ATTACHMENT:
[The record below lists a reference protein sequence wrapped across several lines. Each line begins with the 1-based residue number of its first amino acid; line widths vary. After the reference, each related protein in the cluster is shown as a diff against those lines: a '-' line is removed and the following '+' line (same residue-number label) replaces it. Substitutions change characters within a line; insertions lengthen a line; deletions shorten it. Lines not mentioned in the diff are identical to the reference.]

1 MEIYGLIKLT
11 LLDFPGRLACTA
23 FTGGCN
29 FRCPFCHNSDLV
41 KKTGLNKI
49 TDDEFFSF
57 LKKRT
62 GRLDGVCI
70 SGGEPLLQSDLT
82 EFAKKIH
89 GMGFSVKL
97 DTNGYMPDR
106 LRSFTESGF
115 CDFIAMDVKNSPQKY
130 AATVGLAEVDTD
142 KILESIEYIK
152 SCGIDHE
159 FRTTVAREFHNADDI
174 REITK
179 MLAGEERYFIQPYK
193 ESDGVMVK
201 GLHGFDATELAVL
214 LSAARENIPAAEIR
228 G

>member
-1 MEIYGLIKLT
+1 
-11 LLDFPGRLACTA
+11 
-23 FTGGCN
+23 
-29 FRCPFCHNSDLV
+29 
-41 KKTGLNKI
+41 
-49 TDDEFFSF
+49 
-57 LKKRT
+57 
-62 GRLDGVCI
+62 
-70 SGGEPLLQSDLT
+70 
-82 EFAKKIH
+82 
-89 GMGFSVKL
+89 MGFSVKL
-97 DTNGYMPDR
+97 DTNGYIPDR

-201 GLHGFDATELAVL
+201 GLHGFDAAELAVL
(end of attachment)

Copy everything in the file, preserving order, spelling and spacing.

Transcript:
[The record below lists a reference protein sequence wrapped across several lines. Each line begins with the 1-based residue number of its first amino acid; line widths vary. After the reference, each related protein in the cluster is shown as a diff against those lines: a '-' line is removed and the following '+' line (same residue-number label) replaces it. Substitutions change characters within a line; insertions lengthen a line; deletions shorten it. Lines not mentioned in the diff are identical to the reference.]

1 MEIYGLIKLT
11 LLDFPGRLACTA
23 FTGGCN
29 FRCPFCHNSDLV
41 KKTGLNKI
49 TDDEFFSF
57 LKKRT
62 GRLDGVCI
70 SGGEPLLQSDLT
82 EFAKKIH
89 GMGFSVKL
97 DTNGYMPDR
106 LRSFTESGF
115 CDFIAMDVKNSPQKY
130 AATVGLAEVDTD
142 KILESIEYIK
152 SCGIDHE
159 FRTTVAREFHNADDI
174 REITK
179 MLAGEERYFIQPYK
193 ESDGVMVK
201 GLHGFDATELAVL
214 LSAARENIPAAEIR
228 G

>member
-1 MEIYGLIKLT
+1 
-11 LLDFPGRLACTA
+11 
-23 FTGGCN
+23 
-29 FRCPFCHNSDLV
+29 
-41 KKTGLNKI
+41 
-49 TDDEFFSF
+49 
-57 LKKRT
+57 
-62 GRLDGVCI
+62 
-70 SGGEPLLQSDLT
+70 
-82 EFAKKIH
+82 
-89 GMGFSVKL
+89 MGFSVKL
-97 DTNGYMPDR
+97 DTNGYIPDR

-201 GLHGFDATELAVL
+201 GLHGFDAAELAVL